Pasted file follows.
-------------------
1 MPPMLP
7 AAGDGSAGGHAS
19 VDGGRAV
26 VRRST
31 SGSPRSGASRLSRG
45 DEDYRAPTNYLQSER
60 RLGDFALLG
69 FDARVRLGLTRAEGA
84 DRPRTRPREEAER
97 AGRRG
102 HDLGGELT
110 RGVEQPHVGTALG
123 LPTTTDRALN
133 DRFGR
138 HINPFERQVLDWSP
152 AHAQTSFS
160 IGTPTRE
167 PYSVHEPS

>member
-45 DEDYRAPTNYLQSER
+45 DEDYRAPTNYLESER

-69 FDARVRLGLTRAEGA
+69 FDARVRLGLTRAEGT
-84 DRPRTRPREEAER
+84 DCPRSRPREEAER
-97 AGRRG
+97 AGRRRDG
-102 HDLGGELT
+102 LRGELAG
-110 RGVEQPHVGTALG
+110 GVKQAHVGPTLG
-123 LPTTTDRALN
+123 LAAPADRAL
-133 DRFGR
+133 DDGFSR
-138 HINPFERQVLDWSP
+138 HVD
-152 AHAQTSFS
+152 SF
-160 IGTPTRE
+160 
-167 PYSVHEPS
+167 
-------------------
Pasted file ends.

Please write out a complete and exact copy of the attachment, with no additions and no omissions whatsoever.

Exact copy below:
1 MPPMLP
7 AAGDGSAGGHAS
19 VDGGRAV
26 VRRST
31 SGSPRSGASRLSRG
45 DEDYRAPTNYLQSER
60 RLGDFALLG
69 FDARVRLGLTRAEGA
84 DRPRTRPREEAER
97 AGRRG
102 HDLGGELT
110 RGVEQPHVGTALG
123 LPTTTDRALN
133 DRFGR
138 HINPFERQVLDWSP
152 AHAQTSFS
160 IGTPTRE
167 PYSVHEPS

>member
-45 DEDYRAPTNYLQSER
+45 DEDYRAPTNYLESER

-69 FDARVRLGLTRAEGA
+69 FDARVRLGLTRAEGT
-84 DRPRTRPREEAER
+84 DCPRSRPREEAER
-97 AGRRG
+97 AGRRRDG
-102 HDLGGELT
+102 LRGELAG
-110 RGVEQPHVGTALG
+110 GVKQAHVGPTLG
-123 LPTTTDRALN
+123 LAAPADRAL
-133 DRFGR
+133 DDGFSR
-138 HINPFERQVLDWSP
+138 HVD
-152 AHAQTSFS
+152 SF
-160 IGTPTRE
+160 
-167 PYSVHEPS
+167 